Absorption Systems, USA
Jeff Lyons obtained a B.S. in Finance (University of North Carolina at Wilmington) and Accounting (University of North Carolina at Greensboro) in 1994. He entered into public accounting as an auditor focusing on banking and government. He acquired his CPA license and worked in public accounting for five years with Perry-Smith & Co. and KPMG. A career change took him into sales of telecommunications and networking equipment, where he worked for SBC Global and Nortel Networks. He then transitioned into pharmaceuticals and worked for Fort Dodge/Wyeth. In 2004, he was hired by Absorption Systems for business development. He was promoted to Director of the business development team until 2009 when Absorption Systems acquired its in vivo facilities in San Diego. He was promoted to General Manager of the facility, an AAALAC-accredited, GLP-compliant vivarium that performs preclinical research in support of biological, pharmaceutical and medical device research and development programs.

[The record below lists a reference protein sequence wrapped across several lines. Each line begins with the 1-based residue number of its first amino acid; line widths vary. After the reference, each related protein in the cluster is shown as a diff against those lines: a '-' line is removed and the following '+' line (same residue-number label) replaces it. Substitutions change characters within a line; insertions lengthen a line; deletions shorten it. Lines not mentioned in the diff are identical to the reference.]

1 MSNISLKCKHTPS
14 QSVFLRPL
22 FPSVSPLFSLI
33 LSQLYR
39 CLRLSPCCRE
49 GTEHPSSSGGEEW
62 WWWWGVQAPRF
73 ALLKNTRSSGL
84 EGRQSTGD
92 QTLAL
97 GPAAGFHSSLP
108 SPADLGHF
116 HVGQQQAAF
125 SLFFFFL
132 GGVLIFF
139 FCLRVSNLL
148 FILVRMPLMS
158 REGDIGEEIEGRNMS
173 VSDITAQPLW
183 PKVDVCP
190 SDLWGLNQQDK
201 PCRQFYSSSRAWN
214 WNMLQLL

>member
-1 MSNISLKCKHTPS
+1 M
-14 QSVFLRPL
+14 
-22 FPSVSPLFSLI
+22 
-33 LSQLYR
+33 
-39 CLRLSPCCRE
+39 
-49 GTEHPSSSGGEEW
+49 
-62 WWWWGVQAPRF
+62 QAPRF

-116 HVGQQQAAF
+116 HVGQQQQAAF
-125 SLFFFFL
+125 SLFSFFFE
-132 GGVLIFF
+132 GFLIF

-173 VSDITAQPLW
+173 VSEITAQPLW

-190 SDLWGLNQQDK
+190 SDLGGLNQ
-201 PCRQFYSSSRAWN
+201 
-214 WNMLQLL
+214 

The current draft guidance from the FDA, "Scientific Considerations in Demonstrating Biosimilarity to a Reference Product" provides guidance for the burden of proof necessary to obtain a biosimilar approval via section 351(k). The draft guidance recommends that a sponsor apply a stepwise approach, which will not necessarily be the same for all products. Furthermore, the draft guidance recommends "... the stepwise approach should start with extensive structural and functional characterization of both the proposed product and the reference product, which serves as the foundation of the biosimilar development program." It is also recommended that multiple manufacturing lots from multiple locations be analyzed and compared for the proposed and reference products. Accordingly, a reference product will have extensive structural characterization performed multiple times in a single biosimilar development program. Additionally, it is reasonably expected that multiple development programs will exist (from different companies) for a given reference compound. As a result, the reference compound will have been extensively analyzed many times over. A reference product database, consisting of structural and functional data for approved products, would enable biosimilar programs to realize significant reductions in total research effort and overall development expenditures. The impact would be faster times to market, lower costs, more competition, and ultimately lower costs to consumers and payers. Based on the above premise, a reference product database clearly seems logical. This begs the question, why does a universal yardstick for reference compounds not exist today? This presentation will explore the challenges to building an industry-wide database, how it could be developed, what data points should be included, and finally, stakeholders and their interests.